I'll wait till all the 100w are all gone by then things may have settled down. It reminds me of not buying a new model of car for those that know what I am talking about.

I thought the continent was on a lower voltage than us in the U.K.
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funtimefrankie

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Re: 100w House Bulbs
« Reply #16 on: February 02, 2009, 08:56:02 AM »

There is also the point that during the winter, the heat given off by incandescent lamps helps to heat your home so your central heating will save an equivalent amount and the lamps cost you nothing extra.

Colin
or you could put an extra jumper on :-))
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Colin Bishop

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Re: 100w House Bulbs
« Reply #17 on: February 02, 2009, 09:27:20 AM »

Quote
I thought the continent was on a lower voltage than us in the U.K.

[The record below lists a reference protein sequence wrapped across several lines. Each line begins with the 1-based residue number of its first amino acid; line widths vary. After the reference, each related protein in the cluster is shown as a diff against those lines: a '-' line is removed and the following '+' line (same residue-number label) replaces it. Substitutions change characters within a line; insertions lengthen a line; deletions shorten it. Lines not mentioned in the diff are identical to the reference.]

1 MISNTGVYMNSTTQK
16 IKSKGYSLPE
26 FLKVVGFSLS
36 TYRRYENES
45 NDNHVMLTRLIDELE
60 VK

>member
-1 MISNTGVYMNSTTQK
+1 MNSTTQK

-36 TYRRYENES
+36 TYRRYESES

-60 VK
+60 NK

Only marginally. In th UK the nominal voltage is 240, on the Continent it is 220 but I think the actual figure fluctuates around those and for most purposes appliances are interchangable. Some parts of the world including the US have 110 volts. That is why portable appliances like shavers and chargers now automatically sense the input voltage and adapt accordingly.
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chingdevil

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Re: 100w House Bulbs
« Reply #18 on: February 02, 2009, 09:57:26 AM »

Our voltage in the UK was dropped some time ago and we are at 230, I believe it was to make the supply of power from the continent to the UK easier. All appliances we buy now are rated at 230vac.

Brian
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roycv

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Re: 100w House Bulbs
« Reply #19 on: February 02, 2009, 10:30:40 AM »

Hi all, I recently looked at changing over to LED domestic lights.  The 2.3 watt light (runs direct from 240 volt AC) is equivalent to 35 watts output.  Unfortunately they cost over 10.00 each, I don't think you recover the cost in sufficient time to be worthwhile.